LewisGale Medical Center Roanoke, VA, United States
Richard Hargrove, DO1, Jane Lindsay, MD1, Roy Meyers, MD2 1LewisGale Medical Center, Roanoke, VA; 2LewisGale Medical Center, Salem, VA
Introduction: Hermansky-Pudlak Syndrome (HPS) is a triad of albinism, platelet dysfunction and the accumulation of a ceroid-like substance in tissue3. It is an extremely rare, autosomal recessive disease with an incidence between 1/500,000-1/1,000,000 person years2. There are 10 known subtypes of HPS with 1, 4, 6 presenting with a granulomatous colitis resembling Crohn’s both clinically and microscopically1. Similar to Crohn’s, the colitis of HPS appears around the second decade of life with colonoscopy revealing many superficial and deep ulcers (Fig. 1)1. Understanding this important disease is crucial for its successful diagnosis and management.
Case Description/Methods: A 36-year-old albino female presented to the ED with worsening, severe abdominal pain for six weeks. She described the pain as constant and sharp with nausea, vomiting and changing bowel characteristics. The reported pain was reminiscent of what she experienced prior to undergoing exploratory surgery in 2017 with omentectomy. Conversation revealed that in her mid-twenties she developed abdominal distress concerning for possible IBD. However, after multiple examinations including colonoscopy, no definitive diagnosis of Crohn’s or UC was made. The patient said at that point, “The only thing left was to try medicine for Crohn’s disease.” She was prescribed Budesonide and Biologics with limited improvement. GI and General Surgery agreed that a second exploratory surgery was appropriate prior to colonoscopy. Adhesion lysis was completed with patient tolerating the procedure well with improvements of her presenting abdominal symptoms.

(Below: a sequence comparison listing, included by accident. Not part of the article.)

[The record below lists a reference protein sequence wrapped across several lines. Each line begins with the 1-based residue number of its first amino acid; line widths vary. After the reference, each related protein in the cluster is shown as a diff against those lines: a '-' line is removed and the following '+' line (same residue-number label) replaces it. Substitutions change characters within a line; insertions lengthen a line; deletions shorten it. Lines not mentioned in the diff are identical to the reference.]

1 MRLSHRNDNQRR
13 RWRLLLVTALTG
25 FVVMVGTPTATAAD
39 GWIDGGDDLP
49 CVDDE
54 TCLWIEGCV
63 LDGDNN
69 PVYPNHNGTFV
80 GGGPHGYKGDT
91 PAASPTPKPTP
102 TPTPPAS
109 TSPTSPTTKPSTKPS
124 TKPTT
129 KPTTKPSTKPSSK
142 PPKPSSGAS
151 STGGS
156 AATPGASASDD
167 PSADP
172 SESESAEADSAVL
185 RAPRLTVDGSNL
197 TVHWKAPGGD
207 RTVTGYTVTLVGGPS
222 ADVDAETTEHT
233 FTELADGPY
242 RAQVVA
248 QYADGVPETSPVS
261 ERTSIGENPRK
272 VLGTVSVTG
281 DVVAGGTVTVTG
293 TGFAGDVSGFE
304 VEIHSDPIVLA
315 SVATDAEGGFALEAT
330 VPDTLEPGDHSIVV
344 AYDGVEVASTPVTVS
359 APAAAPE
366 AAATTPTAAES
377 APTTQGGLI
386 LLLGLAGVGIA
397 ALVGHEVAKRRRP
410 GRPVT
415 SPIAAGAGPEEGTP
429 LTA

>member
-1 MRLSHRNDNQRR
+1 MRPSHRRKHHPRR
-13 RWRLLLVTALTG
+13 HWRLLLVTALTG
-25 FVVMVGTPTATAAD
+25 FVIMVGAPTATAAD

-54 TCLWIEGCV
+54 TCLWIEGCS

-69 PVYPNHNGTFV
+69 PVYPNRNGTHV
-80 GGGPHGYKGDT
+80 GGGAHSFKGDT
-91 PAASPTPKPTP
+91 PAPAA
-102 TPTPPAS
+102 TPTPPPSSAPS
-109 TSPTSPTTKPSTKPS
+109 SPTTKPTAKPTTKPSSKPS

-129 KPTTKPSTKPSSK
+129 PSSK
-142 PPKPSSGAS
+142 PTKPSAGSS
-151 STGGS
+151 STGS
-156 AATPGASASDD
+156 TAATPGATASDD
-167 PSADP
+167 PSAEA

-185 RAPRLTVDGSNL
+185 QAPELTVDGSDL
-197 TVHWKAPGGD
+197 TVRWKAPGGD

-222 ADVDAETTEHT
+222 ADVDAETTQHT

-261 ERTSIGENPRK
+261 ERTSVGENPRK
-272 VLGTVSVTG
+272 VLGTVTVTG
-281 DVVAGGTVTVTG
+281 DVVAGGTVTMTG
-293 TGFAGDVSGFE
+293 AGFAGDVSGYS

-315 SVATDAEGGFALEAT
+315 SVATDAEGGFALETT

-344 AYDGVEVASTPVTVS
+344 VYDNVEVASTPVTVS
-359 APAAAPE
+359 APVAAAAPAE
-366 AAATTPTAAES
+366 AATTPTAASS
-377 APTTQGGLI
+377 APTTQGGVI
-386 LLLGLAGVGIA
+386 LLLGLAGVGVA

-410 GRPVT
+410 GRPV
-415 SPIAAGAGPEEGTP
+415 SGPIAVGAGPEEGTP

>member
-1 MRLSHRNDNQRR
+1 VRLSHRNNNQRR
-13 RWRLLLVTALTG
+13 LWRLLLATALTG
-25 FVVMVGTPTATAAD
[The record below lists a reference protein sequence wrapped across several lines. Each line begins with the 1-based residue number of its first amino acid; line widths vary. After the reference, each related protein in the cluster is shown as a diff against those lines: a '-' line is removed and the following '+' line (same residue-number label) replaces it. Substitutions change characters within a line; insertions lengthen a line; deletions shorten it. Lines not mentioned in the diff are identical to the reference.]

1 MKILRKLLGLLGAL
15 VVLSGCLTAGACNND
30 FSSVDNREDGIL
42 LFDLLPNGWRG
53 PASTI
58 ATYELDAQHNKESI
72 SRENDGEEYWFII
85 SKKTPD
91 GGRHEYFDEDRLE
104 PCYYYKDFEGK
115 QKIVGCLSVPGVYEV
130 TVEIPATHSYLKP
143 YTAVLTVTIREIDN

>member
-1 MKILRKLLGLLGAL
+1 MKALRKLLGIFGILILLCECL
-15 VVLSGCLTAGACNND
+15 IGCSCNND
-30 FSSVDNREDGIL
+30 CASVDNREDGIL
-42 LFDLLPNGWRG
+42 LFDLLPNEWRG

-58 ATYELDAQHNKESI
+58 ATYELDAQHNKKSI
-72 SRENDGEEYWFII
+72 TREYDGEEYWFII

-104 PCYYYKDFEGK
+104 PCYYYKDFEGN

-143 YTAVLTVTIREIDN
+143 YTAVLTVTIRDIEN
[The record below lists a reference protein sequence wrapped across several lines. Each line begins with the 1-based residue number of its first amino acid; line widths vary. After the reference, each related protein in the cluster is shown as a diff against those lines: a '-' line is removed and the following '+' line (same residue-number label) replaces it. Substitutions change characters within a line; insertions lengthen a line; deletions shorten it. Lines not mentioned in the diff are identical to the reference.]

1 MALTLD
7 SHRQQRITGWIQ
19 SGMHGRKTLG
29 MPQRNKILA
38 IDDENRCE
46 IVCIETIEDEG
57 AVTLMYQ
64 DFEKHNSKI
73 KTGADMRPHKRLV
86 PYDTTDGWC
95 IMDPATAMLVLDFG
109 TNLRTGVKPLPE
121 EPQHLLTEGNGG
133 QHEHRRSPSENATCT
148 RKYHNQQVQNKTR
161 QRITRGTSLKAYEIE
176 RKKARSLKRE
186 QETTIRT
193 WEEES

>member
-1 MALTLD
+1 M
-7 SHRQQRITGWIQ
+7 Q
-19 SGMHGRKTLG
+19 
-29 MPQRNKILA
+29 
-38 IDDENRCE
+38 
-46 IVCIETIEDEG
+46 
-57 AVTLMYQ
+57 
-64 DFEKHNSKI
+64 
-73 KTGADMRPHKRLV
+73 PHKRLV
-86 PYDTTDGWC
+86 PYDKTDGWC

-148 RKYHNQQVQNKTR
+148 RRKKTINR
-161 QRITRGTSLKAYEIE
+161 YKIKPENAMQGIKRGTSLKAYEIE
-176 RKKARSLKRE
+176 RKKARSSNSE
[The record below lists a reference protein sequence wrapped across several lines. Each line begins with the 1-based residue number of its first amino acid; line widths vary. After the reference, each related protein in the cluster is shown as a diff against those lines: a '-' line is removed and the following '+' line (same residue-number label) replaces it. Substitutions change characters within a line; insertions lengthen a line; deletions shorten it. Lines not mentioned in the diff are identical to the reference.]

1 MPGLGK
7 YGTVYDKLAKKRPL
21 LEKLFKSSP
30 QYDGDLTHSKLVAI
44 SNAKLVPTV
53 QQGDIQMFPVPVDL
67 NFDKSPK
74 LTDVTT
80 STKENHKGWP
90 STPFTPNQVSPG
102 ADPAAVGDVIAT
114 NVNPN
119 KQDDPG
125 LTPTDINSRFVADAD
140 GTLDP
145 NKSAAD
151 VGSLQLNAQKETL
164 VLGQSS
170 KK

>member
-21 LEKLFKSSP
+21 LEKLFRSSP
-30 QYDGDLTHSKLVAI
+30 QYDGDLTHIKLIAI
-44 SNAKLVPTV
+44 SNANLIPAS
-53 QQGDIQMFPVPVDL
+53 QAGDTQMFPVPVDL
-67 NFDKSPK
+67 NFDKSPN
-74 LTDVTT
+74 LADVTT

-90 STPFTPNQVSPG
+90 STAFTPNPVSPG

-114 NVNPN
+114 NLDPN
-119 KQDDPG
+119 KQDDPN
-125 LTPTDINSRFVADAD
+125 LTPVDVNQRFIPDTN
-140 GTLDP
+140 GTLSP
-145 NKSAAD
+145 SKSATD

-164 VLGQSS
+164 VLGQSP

Discussion: HPS is an extremely rare disease; a physician may manage once in a lifetime. It presents as a unique seditious bowel disorder that macroscopically suggests Ulcerative Colitis but microscopically resembles Crohn’s1. This patient was diagnosed with HPS-1 after genetic testing to identify an etiology for her abdominal distress. The colitis of HPS, having no set management course, was only recently recognized as a manifestation of the disease. Guideline Crohn’s therapy is the attempted option for many HPS patients, but is limited at reaching reemission and is now considered inadequate for many HPS patients. Unfortunately, this therapy remains the best course of treatment due to the similarities of HPS to Crohn’s.
1El-Chemaly et al.,Clin Crest Med,2016,505-511
2Girot et al.,World Journal of Gastroenterology,2019,1031-1036
3Schinella et al.,Annals of Internal Medicine,1980,20-23
Figure: Granulomatous colitis of HPS (El-Chemaly et al)
Richard Hargrove indicated no relevant financial relationships.
Jane Lindsay indicated no relevant financial relationships.
Roy Meyers indicated no relevant financial relationships.
Richard Hargrove, DO1, Jane Lindsay, MD1, Roy Meyers, MD2. P0610 - The Crohn’s Con Artist You’ve Never Heard Of: Hermansky-Pudlak Syndrome, ACG 2021 Annual Scientific Meeting Abstracts. Las Vegas, Nevada: American College of Gastroenterology.